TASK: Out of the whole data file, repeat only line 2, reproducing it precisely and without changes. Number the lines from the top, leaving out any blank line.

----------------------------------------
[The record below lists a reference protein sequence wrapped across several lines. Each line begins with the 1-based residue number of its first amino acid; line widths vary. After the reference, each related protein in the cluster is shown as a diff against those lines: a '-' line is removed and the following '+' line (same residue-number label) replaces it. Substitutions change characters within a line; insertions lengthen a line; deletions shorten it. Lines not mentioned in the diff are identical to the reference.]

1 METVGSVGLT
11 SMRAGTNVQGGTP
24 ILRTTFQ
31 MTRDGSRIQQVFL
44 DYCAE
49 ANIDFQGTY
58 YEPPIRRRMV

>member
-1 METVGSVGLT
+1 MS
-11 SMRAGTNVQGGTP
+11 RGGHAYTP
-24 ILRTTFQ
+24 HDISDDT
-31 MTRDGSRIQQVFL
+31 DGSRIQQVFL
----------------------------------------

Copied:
1 METVGSVGLT